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Pharmacogenomics. 2005 Dec;6(8):865-72.

Physiogenomic analysis links serum creatine kinase activities during statin therapy to vascular smooth muscle homeostasis.

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  • 1Genomas, Inc., 67 Jefferson St., Hartford, CT 06106, USA. g.ruano@genomas.net

Abstract

Statins are highly effective at reducing coronary disease risk. The main side effects of these medications are a variety of skeletal muscle complaints ranging from mild myalgia to frank rhabdomyolysis. To search for physiologic factors possibly influencing statin muscle toxicity, we screened for genetic associations with serum creatine kinase (CK) levels in 102 patients receiving statin therapy for hypercholesteremia. A total of 19 single nucleotide polymorphism (SNPs) were selected from ten candidate genes involved in vascular homeostasis. Multiple linear regression was used to rank the SNPs according to probability of association, and the most significant associations were analyzed in greater detail. SNPs in the angiotensin II Type 1 receptor (AGTR1) and nitric oxide synthase 3 (NOS3) genes were significantly associated with CK activity. These results demonstrate a strong association between CK activity during statin treatment and variability in genes related to vascular function, and suggest that vascular smooth muscle function may contribute to the muscle side effects of statins.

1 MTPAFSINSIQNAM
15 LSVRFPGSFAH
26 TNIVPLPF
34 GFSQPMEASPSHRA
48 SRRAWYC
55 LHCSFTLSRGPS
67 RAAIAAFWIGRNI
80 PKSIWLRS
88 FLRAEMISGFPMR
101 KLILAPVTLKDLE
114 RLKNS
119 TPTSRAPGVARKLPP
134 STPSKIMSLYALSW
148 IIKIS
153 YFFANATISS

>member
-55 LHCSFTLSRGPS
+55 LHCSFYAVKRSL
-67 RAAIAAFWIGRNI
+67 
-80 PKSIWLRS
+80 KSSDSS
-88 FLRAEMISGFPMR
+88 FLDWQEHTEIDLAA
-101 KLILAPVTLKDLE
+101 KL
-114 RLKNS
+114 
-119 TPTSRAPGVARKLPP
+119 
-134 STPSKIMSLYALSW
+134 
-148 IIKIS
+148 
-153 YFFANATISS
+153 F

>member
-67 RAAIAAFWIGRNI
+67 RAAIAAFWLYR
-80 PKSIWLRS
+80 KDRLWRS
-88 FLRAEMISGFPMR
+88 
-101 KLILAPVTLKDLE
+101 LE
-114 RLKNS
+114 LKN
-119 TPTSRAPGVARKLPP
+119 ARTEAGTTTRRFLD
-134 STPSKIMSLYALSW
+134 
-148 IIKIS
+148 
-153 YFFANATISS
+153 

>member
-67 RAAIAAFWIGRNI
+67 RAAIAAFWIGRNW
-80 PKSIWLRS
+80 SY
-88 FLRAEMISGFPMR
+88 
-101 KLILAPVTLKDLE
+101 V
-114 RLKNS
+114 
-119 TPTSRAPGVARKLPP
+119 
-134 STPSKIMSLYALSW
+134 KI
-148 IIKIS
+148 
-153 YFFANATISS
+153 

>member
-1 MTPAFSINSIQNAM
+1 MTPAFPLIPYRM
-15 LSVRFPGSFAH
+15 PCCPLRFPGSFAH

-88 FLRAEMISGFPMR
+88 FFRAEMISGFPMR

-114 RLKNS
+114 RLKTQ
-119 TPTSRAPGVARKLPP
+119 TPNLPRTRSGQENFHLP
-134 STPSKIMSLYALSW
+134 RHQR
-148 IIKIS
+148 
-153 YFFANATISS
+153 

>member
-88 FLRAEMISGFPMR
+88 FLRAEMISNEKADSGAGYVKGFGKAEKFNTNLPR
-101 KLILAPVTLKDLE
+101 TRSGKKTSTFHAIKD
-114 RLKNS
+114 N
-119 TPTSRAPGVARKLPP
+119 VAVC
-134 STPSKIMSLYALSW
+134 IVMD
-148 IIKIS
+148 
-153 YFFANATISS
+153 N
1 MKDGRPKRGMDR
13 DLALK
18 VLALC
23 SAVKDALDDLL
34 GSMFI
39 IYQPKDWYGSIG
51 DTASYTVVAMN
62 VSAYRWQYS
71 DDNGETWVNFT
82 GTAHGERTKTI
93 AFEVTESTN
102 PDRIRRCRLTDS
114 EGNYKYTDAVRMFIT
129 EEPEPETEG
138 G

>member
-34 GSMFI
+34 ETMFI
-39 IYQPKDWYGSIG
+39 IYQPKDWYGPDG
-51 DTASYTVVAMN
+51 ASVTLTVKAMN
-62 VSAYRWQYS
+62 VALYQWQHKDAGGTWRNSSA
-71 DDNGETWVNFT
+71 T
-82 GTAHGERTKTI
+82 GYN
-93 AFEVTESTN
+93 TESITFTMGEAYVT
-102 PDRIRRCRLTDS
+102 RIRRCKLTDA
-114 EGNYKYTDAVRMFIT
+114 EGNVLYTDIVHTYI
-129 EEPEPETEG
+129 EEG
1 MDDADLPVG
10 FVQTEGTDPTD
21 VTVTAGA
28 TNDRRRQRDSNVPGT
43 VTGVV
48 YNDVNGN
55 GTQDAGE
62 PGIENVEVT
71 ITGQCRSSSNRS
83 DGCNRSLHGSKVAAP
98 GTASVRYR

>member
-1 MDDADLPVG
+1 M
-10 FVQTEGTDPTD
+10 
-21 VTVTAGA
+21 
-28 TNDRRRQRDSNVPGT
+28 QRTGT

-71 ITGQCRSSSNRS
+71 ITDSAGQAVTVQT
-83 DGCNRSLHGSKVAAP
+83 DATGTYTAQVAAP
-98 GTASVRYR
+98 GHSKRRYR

PMID:
16296949
[PubMed - indexed for MEDLINE]
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